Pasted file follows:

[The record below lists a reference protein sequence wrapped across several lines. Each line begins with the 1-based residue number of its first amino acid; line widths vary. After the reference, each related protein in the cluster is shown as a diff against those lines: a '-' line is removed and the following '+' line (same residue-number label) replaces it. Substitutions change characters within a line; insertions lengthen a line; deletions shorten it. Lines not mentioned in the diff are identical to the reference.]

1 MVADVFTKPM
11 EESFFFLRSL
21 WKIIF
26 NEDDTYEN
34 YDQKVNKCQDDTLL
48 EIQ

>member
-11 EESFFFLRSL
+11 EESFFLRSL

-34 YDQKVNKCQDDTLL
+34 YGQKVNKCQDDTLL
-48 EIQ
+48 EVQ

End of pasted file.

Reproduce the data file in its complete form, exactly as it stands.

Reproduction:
[The record below lists a reference protein sequence wrapped across several lines. Each line begins with the 1-based residue number of its first amino acid; line widths vary. After the reference, each related protein in the cluster is shown as a diff against those lines: a '-' line is removed and the following '+' line (same residue-number label) replaces it. Substitutions change characters within a line; insertions lengthen a line; deletions shorten it. Lines not mentioned in the diff are identical to the reference.]

1 MVADVFTKPM
11 EESFFFLRSL
21 WKIIF
26 NEDDTYEN
34 YDQKVNKCQDDTLL
48 EIQ

>member
-11 EESFFFLRSL
+11 EESFFLRSL

-34 YDQKVNKCQDDTLL
+34 YGQKVNKCQDDTLL
-48 EIQ
+48 EVQ